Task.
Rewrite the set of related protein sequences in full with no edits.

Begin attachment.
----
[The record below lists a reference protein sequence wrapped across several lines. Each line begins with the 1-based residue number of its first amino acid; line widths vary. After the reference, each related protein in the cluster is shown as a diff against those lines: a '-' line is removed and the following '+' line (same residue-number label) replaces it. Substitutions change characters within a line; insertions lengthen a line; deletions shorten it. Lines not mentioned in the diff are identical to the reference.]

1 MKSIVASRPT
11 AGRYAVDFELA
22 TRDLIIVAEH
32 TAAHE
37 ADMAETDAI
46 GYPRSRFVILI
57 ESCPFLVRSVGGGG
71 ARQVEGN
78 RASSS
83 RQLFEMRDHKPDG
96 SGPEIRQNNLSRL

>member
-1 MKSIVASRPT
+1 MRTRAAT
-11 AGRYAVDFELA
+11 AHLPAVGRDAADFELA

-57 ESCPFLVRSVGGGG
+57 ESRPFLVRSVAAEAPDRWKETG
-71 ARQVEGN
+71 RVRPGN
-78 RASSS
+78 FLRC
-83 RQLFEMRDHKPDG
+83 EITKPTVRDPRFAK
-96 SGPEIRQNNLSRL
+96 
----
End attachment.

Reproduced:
[The record below lists a reference protein sequence wrapped across several lines. Each line begins with the 1-based residue number of its first amino acid; line widths vary. After the reference, each related protein in the cluster is shown as a diff against those lines: a '-' line is removed and the following '+' line (same residue-number label) replaces it. Substitutions change characters within a line; insertions lengthen a line; deletions shorten it. Lines not mentioned in the diff are identical to the reference.]

1 MKSIVASRPT
11 AGRYAVDFELA
22 TRDLIIVAEH
32 TAAHE
37 ADMAETDAI
46 GYPRSRFVILI
57 ESCPFLVRSVGGGG
71 ARQVEGN
78 RASSS
83 RQLFEMRDHKPDG
96 SGPEIRQNNLSRL

>member
-1 MKSIVASRPT
+1 MRTRAAT
-11 AGRYAVDFELA
+11 AHLPAVGRDAADFELA

-57 ESCPFLVRSVGGGG
+57 ESRPFLVRSVAAEAPDRWKETG
-71 ARQVEGN
+71 RVRPGN
-78 RASSS
+78 FLRC
-83 RQLFEMRDHKPDG
+83 EITKPTVRDPRFAK
-96 SGPEIRQNNLSRL
+96 